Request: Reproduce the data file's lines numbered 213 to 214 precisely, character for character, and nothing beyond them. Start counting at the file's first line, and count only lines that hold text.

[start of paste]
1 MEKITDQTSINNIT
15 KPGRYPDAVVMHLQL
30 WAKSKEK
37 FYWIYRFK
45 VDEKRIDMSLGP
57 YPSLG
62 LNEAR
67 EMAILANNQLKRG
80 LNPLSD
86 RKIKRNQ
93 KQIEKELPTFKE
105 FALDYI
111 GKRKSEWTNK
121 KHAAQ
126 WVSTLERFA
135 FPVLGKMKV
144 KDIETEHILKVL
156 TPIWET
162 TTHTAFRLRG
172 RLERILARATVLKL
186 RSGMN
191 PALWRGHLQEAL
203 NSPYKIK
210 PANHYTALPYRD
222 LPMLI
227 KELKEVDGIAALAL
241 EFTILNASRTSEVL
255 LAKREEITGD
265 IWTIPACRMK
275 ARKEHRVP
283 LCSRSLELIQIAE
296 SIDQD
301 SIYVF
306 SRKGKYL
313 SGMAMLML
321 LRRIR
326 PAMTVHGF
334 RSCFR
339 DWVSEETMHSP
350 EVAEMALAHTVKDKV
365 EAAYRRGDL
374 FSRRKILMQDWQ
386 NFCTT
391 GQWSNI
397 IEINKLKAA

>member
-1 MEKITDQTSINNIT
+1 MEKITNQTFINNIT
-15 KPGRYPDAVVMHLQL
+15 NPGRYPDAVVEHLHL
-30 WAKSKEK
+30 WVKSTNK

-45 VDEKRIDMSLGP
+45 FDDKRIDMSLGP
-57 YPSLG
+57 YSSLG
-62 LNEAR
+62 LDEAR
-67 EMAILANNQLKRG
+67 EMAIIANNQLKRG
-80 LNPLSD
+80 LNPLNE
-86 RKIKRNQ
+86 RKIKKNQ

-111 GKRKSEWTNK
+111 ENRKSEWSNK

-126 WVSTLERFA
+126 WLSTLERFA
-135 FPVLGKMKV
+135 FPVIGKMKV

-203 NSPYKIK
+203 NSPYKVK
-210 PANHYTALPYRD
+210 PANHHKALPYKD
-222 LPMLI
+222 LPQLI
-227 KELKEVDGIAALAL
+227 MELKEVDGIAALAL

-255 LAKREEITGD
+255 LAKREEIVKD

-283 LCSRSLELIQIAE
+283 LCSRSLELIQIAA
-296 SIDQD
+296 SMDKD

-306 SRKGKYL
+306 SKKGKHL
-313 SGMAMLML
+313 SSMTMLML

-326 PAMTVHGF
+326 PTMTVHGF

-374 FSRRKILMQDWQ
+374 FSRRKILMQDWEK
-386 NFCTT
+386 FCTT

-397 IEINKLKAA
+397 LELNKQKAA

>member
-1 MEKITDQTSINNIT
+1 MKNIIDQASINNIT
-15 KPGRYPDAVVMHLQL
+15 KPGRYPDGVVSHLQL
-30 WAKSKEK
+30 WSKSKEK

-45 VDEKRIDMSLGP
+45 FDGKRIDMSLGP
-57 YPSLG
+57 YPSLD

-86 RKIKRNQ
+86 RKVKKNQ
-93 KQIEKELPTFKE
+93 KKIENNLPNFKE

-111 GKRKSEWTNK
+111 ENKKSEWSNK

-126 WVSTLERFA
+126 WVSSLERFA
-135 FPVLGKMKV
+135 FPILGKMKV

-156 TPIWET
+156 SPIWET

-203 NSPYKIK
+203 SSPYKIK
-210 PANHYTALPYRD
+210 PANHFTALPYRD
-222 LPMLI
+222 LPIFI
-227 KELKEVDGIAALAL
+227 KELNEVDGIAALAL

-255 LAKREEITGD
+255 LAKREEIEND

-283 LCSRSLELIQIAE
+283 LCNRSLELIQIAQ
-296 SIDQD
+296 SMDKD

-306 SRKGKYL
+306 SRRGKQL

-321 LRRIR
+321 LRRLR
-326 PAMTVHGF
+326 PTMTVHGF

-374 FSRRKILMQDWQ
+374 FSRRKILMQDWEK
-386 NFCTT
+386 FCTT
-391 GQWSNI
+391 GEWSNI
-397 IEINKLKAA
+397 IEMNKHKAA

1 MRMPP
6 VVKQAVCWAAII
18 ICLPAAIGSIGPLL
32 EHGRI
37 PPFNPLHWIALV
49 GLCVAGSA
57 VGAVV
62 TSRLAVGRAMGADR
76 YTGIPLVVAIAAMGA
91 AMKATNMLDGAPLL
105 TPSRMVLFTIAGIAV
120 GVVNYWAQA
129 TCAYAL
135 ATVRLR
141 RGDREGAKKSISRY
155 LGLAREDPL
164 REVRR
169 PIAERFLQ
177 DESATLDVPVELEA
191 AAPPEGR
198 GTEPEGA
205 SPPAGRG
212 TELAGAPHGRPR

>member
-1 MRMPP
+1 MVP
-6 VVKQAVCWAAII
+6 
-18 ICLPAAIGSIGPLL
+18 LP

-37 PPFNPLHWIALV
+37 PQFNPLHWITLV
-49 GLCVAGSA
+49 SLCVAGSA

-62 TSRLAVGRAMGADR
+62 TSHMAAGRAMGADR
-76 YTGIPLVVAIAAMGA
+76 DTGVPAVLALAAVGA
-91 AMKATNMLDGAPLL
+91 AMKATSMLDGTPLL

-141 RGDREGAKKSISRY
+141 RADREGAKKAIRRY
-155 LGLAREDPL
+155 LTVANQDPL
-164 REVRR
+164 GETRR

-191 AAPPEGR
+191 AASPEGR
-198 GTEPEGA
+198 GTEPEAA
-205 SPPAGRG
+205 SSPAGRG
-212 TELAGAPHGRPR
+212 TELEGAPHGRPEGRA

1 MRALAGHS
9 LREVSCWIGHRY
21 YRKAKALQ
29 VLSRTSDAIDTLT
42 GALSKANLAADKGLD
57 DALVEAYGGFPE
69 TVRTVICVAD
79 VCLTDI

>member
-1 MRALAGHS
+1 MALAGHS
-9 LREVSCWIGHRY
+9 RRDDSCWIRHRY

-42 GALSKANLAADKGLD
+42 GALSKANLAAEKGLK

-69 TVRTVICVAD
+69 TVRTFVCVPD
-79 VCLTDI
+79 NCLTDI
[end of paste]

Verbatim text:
-9 LREVSCWIGHRY
+9 RRDDSCWIRHRY